Tsunami Fish Survive at Oregon Coast Aquarium

yellow jacksA group of fish that traveled across the Pacific from troubled waters after Japan’s 2011 tsunami have found a permanent home at the Oregon Coast Aquarium. A press release from the aquarium described the process that scientists, aquarium technicians, and curators went through to rehabilitate this small family of marine survivors.

The fish were initially rescued from a hull that washed up on the Oregon Coast in April 2015. Due to a joint effort by the Oregon Coast Aquarium and the Hatfield Marine Science Center, the hull was towed into Yaquina Bay, where 20 yellowtail jacks and banded knifejaw were found within the confines of the hull, thought to have been trapped in the boat from a young age. After genetic testing was performed, both the yellow jacks and knifejaw were found to be species from the East Asian Pacific, or specifically the region of Japan, confirming that the fish were marine survivors of the country’s combined earthquake-tsunami-nuclear disaster of 2011.

The fish were confined to quarantined tanks for the first six months after they arrived at the aquarium. Because of the risks of spreading exotic parasites, invasive algae, or foreign medications to the Oregon Coast, staff had to keep the fish separate from the rest until they were confirmed to have a clean bill of health. The fish also had to be acclimated to the water temperatures of display tanks, and were fed gradually until they were large and strong enough to be able to survive. Since they all had lived for at least three to four years on tiny invertebrates that floated into the wells in which the fish were trapped within the hull, some were left stunted with underdeveloped jaws. They were fed krill, shrimp, and gel food, diced into tiny pieces, until they were able to eat regular fish food.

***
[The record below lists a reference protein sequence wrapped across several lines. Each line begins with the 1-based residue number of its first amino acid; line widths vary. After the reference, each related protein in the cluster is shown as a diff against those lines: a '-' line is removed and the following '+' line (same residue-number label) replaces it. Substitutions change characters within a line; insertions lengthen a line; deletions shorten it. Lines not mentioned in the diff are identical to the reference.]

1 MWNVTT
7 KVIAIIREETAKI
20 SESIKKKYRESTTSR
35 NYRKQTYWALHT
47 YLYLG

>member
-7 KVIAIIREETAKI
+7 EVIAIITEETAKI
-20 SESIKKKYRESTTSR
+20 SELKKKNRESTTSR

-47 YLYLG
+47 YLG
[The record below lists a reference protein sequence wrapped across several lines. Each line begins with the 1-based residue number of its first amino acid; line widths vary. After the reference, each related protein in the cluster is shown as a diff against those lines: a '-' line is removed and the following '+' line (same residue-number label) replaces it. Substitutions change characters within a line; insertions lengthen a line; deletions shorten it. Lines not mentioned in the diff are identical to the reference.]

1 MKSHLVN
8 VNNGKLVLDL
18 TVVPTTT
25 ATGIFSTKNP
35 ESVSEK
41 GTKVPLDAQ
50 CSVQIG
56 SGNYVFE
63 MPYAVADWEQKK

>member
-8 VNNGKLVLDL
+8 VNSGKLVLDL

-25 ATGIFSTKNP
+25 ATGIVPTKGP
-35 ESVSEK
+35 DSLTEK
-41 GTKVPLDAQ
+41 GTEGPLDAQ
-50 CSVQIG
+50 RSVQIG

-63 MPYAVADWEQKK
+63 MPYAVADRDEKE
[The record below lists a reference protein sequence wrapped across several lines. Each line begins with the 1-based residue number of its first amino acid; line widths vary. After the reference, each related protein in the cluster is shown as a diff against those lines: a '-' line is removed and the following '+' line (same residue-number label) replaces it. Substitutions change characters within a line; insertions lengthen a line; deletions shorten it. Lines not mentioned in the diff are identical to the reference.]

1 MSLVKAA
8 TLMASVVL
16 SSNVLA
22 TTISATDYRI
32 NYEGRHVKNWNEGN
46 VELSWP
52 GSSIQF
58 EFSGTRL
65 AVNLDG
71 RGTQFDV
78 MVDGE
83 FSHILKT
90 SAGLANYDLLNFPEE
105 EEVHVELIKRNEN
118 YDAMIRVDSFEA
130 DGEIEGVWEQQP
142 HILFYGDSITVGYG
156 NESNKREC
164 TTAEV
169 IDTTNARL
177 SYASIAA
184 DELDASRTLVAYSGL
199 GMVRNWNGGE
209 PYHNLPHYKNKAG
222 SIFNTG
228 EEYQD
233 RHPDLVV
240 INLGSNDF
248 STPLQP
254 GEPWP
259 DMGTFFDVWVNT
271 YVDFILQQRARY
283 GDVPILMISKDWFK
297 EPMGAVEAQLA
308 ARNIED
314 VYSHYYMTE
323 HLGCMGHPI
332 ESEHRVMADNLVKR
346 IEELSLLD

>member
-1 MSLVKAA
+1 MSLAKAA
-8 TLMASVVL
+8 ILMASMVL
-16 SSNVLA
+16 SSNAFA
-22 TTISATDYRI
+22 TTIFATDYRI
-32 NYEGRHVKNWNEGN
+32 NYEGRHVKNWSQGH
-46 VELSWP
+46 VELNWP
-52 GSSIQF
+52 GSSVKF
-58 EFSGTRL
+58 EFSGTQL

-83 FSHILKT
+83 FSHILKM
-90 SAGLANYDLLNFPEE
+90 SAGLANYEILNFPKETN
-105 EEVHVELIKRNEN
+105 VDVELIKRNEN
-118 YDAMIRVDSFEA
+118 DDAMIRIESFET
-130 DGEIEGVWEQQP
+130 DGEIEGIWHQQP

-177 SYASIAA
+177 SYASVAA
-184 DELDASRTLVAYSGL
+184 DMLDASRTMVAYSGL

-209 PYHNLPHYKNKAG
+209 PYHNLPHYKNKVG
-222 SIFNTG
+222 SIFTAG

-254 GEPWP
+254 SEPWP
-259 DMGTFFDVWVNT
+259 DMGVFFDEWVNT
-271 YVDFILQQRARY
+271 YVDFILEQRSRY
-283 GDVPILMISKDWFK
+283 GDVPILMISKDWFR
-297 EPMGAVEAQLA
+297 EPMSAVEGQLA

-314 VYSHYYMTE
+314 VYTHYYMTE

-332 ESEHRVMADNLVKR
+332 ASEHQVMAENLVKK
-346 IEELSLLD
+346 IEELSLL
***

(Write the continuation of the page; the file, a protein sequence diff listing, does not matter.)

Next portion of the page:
Since being rescued, about a dozen yellow jacks and one knifejaw have survived. All of the remaining hitchhiking fish have since been moved to regular exhibits. The knifejaw now lives in the California kelp forest in the aquarium’s Coastal Waters Gallery, and the yellowtail jacks can be found in the aquarium’s Open Sea exhibit in Passages of the Deep—known to aquarium visitors as the Shark Tunnel. And fear not, folks—the sharks are fed a steady diet of meat to keep them from harming our newcomers.

By Kiki Genoa

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